How to fund university
Half a million students are looking for new ways to pay their way through university. That’s how many people will be affected every year now that university maintenance grants have been killed off by the government.
But all is not lost for those who will no longer get a maintenance grant. While the costs of higher education have undoubtedly gone up in recent years, there is evidence to suggest that getting a degree can be a great career investment, and there are still many ways you can get the money to fund your studies...
1. Government student loans
You can still apply for a maintenance loan instead of a grant through the Student Loans Company. The interest rates and repayment terms are generally really good and we would always encourage students to look there first.
Depending on your circumstances you might be able to get up to £6,904 for 2016/2017 if you’re living at home. This could rise to £8,200 if you live away from home and outside London, and up to £10,702 if you’re away from home and inside London.
Remember, you still have to pay this back, with interest. It’s not a grant.
2. Private student loans
The average annual cost of living for a student, outside London, is over £12,000, according to the NUS data team – more for those inside London. They estimate an average funding shortfall of £7,600 every year for UK students. That’s over £20,000 for a three-year course. So you may still need to find this money from somewhere. If you don’t have bank of mum and dad to help out here, we believe we’re the best option to help you bridge this funding gap.
With a Future Finance loan you could borrow from £1,000 to £40,000 and repay over 10 years. We have lots of flexible repayment features built in to our loans, like up to four 3-month repayment breaks and no early repayment fees. Apply online for a free quote – it won’t affect your credit score.
3. Bursaries and scholarships
For some specialist courses you may be able to apply for a bursary or scholarship. Check with your university for details or take a look at this excellent guide on the Save the Student website. You might also want to research sponsored degrees in the UK.
4. The banks
The high street banks offer a range of student current accounts and credit cards. These credit cards can be a good way of helping you over a short-term dip in your finances but you’ll need to be careful you don’t build up big debts because interest rates can be high if you miss the repayment deadlines. We would always urge extreme caution when considering a loan from a short-term or payday lender. They can be useful for some people in certain circumstances but they can also be very expensive.
Investing in the best – yourself!
Ten years after graduation, male medical students earned a median wage of £55,000 – some being on much more than that – based on data from 2003 to 2013. Their female counterparts brought home £45,000. Over the same period, the median wage for male economics students 10 years after graduating was £42,000, (and £38,000 for women).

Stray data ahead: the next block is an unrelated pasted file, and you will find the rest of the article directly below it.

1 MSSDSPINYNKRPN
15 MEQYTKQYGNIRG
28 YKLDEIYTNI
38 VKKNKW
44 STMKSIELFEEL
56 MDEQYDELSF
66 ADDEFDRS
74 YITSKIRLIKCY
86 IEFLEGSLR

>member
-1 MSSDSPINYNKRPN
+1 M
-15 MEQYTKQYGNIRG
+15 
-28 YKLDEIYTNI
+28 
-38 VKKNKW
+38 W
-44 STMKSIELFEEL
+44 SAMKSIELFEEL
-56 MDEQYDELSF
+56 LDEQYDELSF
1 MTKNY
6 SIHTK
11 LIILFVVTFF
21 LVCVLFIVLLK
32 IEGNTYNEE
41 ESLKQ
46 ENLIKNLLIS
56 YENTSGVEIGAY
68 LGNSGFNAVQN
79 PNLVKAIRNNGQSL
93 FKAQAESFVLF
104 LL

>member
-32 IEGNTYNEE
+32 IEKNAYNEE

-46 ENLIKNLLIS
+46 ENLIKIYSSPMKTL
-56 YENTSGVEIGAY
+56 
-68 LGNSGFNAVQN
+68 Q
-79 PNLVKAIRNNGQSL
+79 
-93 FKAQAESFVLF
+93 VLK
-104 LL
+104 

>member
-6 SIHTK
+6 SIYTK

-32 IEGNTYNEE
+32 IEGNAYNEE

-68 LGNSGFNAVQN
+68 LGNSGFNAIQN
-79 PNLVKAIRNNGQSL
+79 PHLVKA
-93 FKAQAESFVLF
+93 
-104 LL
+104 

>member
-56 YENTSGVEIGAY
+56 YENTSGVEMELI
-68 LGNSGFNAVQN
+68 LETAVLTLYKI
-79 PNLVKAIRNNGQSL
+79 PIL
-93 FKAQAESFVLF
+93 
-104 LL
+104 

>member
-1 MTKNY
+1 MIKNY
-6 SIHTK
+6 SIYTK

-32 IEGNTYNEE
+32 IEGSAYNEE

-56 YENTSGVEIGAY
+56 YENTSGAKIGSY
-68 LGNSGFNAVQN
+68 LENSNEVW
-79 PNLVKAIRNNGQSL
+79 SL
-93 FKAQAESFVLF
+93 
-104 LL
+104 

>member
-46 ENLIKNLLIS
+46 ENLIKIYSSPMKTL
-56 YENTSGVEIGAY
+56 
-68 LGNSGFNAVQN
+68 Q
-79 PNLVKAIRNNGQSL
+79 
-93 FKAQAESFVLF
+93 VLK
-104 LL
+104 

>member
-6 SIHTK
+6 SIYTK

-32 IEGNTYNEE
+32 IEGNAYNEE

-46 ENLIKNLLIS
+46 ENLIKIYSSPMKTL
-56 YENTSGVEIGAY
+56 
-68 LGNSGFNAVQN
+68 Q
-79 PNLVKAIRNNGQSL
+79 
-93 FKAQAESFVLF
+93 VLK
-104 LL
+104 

Even factoring in an early retirement and assuming a working life of 30 years, a steady, £40,000 salary with no further pay rises will still give you total pre-tax earnings of £1.2m during your career. That’s a sizable sum and affords you plenty of opportunity to pay back the money you borrowed to get your degree.
How much you pay back in total can vary and this is the critical bit.
The £20,000 student funding gap
A Future Finance loan has an average annual percentage rate (APR) of 11.2%, compared to a typical credit card rate of 18%. You could expect to pay back a Future Finance loan of £20,000 over 10 years as follows, assuming you’re an undergraduate with a good credit rating and meet lending criteria:
Monthly repayments during study (this helps chip away at your loan from day one and builds your credit history): £75, capped
Monthly repayments from three months after study: £272.59
Total repayable: 33,610.07
Estimated APR: 9.95%
All data correct at time of writing.
As anyone familiar with mortgage repayments knows, it’s very common to repay around double the loan amount over a long repayment period. You get the benefit of owning a home for many years that you otherwise wouldn’t be able to afford. And in exchange you pay back gradually during your working life.
New to Future Finance?
We're the only specialist provider of student loans in the UK. We offer loans designed for students, which means lower, capped repayments in study, repayment holidays and a loan plan based on your course and university, not just your credit score.
You can apply online for a Future Finance student loan in less than a couple of minutes. And we won’t keep you hanging. Our smart technology means you’ll get a decision fast, without it affecting your credit score.